Stage 10: Jan 12 2017: CHILECITO > SAN JUAN – 751mk – P41 (3MM)December 6, 2016
Stage 8: 10 Jan 2017: UYUNI > SALTA – P44 (2MM)December 6, 2016
Stage 9: Jan 11 2017: SALTA > CHILECITO - 977km - Cancelled
On the morning of Stage 9, a massive landslide hit the village of Volcan, 160km from Salta. The resulting devastation forced the Dakar organisers to cancel the Stage. Adventure Spec's Dave Lomax picked up the phone as Lyndon took a moment to call in and share his thoughts and frustrations at another lost days racing...
Dave: Hello, Dave Lomax speaking.
Dave: Lyndon! How are you doing today?
Lyndon: Compared to last time? Some better, some worse!
Dave: Worse?! You're OK aren't you?
L: Yeah, Physically I've got issues, but all the Malle Moto guys have. My knee is sceptic and causing me a lot of pain on the liasons, but once I'm on stage I can forget about it.
D: How is the sleep situation and levels of exhaustion?
L: Yesterday was an 1150km day including racing. I got in about midnight and to bed about 3am. You'd know about it if you had one of those days, I've had quite a few now...
D: 1150km?!?! Thats a big day even by Dakar standards.
L: Yeah, and to top it off my Sentinel Speaker isn’t working.
D: What's that?
L: It's the thing that you hear beeping at me all the time. I suppose it's the way the roadbook talks to me to tell me things like speed zones to stop me getting penalties. It also tells me when cars and lorries catch me up. They press a button when they see me from behind and the sentinel screams to tell me to move over. Cars passing is one of the most dangerous times on stage and without the sentinel yesterday it was a nightmare.
D: Do you not carry a spare?
L: The Sentinel system is nothing to do with us. It's provided by the the ASO
D: Can you ask them for a spare or repair?
L: I asked them yesterday morning before the stage, but they said there was nothing they could do so I rode without it.
D: How was that?
L: I spent most of the stages looking behind me every few minutes, which made concentrating on racing really difficult, and even then I almost got hit by a car. Both of us swerved at the last minute, I was just about OK , but he hit some rocks and had to pull over a few seconds later. I think he damaged something. After that I was really worried about it.
D: I'm not surprised. And what about the speeding stuff, were you OK?
L: No, I got three penalties yesterday because I had no sentinel speaker to warn me exactly when the speed zone was enforced. They were all about 10km/h over for 2 seconds and stuff. I was really upset about it when I got in last night. I think I might have had a bit of a shout at the ASO guys about it...
D: What?! I'm not surprised. Surely they will remove them if they realise that the reason for them is because their equipment isn't working properly?
L: Who knows, I think they have bigger things to worry about here...after I got in last night the road behind me was blocked by a huge landslide because of the rain and half the racers and support crews got stuck out in the middle of nowhere. Todays stage is cancelled because of it.
D: The event is starting to sound more a war zone than a race. But, that must be a relief for you to get another easy day.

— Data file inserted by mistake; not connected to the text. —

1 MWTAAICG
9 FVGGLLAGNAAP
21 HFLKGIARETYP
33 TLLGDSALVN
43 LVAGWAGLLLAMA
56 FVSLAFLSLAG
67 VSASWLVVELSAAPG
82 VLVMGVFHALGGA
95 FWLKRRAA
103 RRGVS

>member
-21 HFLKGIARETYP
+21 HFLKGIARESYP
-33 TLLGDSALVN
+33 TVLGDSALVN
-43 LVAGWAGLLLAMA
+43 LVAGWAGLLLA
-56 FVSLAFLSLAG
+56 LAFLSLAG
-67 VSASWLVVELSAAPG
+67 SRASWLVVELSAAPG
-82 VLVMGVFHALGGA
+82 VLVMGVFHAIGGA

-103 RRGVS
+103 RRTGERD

L: No, not at all. We have to ride 750km on the road today. We'd all (The Malle Moto guys) rather race.
L: Yeah, this day on day off stuff isn't really what we came here for. These next few days were some brutal stages designed to sort the men from the boys and we're all really gutted we won't get the chance to ride them, we all really wanted a chance to push ourselves properly. I'm tired, but my stamina feels good. I'm really bike fit from the Races To Places stuff and I've got a lot more to give. But, thats the weather for you...I guess it's doing a big favour for the slower struggling riders though.
D: You sound pretty pushed to me! Your speech is still really slurred, you know that?
L: Yeah, everything in my head is a bit fuzzy.
D: How is the bike?
L: Not so good there is a vibrating noise somewhere, but I didn't get time to check it last night, I got caught up trying to get my time penalties back from the ASO. I'm hoping the noise is just a loose bolt.
D: Not so good...And how is the filming going?
L: We're all getting loads done, we're just struggling to get it to you. There is so little good internet here, and when there is any so many people try to jump on it that it grinds to a halt. It's all going to make for an amazing film though!
D: Well, we're all loving what you are sending back, you're everywhere.
L: Y'know, I can't see what people are saying on Facebook (and the videos) about the stuff we are doing most of the time, but I can feel it here on the ground in SA. So many people shout for me by name now and yesterday a lady came to the bivouac to give me a gift she had made for me. I can't tell you how much difference it makes knowing the support I have got. When I'm feeling pretty shitty and cold the warmth from all my supporters makes me feel really good. I want to say again a massive thank you to everyone from me, can you pass that on?
D: I certainly can. Listen, only a few days racing left now. I know you're not going to get the race you wanted this year, but stay steady and safe and lets see you at the finish in one piece now.
L: Yeah, I'm going to keep it steady away.
D: Okay, good to talk. Thanks for the call. Speak later.
L: Will do, have a good one. It's raining here really heavily again now...
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